Thai Followship Kreng Jai Style

Thai Followship Kreng Jai Style

Published 18th February 2016
Dr Darren Hanson

Professor of Leadership and Head of Global Partnerships, NEOMA Business School, France

Published 18th February 2016

Expatriate managers in Thailand face a unique set of opportunities, issues and challenges. Darren Hanson, Professor of Leadership and Head of Global Partnerships, NEOMA Business School, France, looks at how Thai culture impacts the workplace, and gives his view on how best to be a leader of Thais in Thailand.

Leadership is defined by and through its followership, against a unique situational backdrop. This perspective on leadership, from Michelle Bligh, Associate Professor in the Division of Behavioral and Organizational Sciences at Claremont Graduate University in the US, is particularly relevant when we try to understand the fast-growing, dynamic and complex Southeast Asian Kingdom of Thailand.

With its central location and substantial manufacturing operations, the country is an attractive destination for many multinational’s operations, but what does it take to lead a team in Thailand? How does Thailand’s ‘followership’ — the role played by a leader’s followers within an organisation — influence effective leadership styles? What should newly arrived leaders consider to get the best from their Thai teams?

A research team from the Centre for Leadership and Effectiveness in Organisations (CLEO) at the NEOMA Business School, France, set out to discover the key elements that typified Thai national culture. The CLEO team asked the question: ‘How do those cultural features impact the way a leader in Thailand can get the best from their staff?’ To better understand Thai culture, it helps to appreciate a behavioural philosophy that underpins daily interactions, as there is a symbiotic relationship between work culture and national culture.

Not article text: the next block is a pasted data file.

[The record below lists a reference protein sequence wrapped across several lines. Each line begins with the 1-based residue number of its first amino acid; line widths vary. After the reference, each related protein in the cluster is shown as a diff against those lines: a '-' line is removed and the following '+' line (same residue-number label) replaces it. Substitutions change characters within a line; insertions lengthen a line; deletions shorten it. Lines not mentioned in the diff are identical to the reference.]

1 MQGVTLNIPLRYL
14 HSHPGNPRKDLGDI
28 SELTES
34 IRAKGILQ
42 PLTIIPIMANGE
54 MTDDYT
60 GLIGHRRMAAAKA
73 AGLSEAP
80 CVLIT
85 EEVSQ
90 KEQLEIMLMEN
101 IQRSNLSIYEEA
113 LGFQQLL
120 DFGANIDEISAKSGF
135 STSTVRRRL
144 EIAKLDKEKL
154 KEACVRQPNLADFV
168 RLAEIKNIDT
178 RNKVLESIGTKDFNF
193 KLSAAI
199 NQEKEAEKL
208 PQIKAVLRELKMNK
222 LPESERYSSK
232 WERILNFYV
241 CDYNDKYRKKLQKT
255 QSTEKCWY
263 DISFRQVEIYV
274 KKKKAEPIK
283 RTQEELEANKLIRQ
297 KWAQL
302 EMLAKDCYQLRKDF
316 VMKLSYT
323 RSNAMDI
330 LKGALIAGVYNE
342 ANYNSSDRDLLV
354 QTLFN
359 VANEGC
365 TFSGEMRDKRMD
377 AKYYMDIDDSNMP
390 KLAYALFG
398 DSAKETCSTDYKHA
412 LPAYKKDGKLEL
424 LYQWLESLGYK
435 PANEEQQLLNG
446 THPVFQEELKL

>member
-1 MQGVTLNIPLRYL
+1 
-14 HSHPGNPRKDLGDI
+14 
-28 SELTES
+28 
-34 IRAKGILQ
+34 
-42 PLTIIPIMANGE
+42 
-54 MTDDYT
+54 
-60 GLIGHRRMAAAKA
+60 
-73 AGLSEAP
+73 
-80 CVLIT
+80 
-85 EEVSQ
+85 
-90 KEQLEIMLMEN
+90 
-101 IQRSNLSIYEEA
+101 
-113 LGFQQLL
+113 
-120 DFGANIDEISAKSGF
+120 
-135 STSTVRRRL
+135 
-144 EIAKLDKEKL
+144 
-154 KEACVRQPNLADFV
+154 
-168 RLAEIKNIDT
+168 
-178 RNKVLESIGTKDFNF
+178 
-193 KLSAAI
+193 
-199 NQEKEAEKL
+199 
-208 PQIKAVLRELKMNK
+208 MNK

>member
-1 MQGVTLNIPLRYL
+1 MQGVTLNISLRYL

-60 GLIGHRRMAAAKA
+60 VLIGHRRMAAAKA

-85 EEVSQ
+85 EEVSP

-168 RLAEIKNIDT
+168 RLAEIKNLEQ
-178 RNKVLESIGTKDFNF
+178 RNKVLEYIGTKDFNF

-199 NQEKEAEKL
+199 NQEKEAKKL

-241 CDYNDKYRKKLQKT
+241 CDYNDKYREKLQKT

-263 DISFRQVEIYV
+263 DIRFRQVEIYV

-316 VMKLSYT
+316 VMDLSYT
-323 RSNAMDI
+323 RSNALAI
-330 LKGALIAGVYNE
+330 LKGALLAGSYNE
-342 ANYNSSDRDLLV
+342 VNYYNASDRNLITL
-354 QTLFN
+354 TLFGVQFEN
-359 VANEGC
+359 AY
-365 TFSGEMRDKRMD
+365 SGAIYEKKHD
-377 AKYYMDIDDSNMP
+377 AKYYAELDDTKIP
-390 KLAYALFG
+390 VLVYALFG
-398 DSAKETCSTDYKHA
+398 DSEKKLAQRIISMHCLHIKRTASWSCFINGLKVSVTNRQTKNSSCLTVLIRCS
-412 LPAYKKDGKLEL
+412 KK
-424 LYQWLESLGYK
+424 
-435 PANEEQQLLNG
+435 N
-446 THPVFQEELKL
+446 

In Thai national culture, the concept of Kreng Jai describes the practice of creating and nurturing positive relationships with others. There is no comparable English word, but perhaps ‘kindness’ comes closest to defining Kreng Jai. A noted expert in Thai leadership, Professor Meechai Orsuwan from Bangkok University, worked with the CLEO team. He states that Kreng Jai is generally regarded in Thailand as a positive trait that is needed to create a peaceful society. People without Kreng Jai are viewed as aggressive, impolite and inconsiderate.

What Defines Kreng Jai?

While foreign managers who are interacting daily with Thai employees may find the concept of Kreng Jai difficult to understand, the NEOMA Business School team identified the following criteria that describe and explain the main behaviours observed or reported in Kreng Jai:

1. Showing Respect

• Avoiding disrupting or interrupting others

• Reticence to express own opinions

• Avoiding asking questions or seeking help

The relationship between the leader and follower in Thai society includes the manner of greeting, speech and general behaviour, as determined by the comparative status of the person addressed and the speaker. Respect in Thai society implies obedience and being guided by rules of etiquette. These rules or norms include not arguing with a superior, not giving unasked-for advice and not addressing the superior. Relative degrees of compliance to these rules depend partly on the relative statuses between the two parties, and partly on the amount of power the leader holds over the follower.

2. Avoiding Conflict

• Accepting a situation, even at the expense of asserting one’s own rights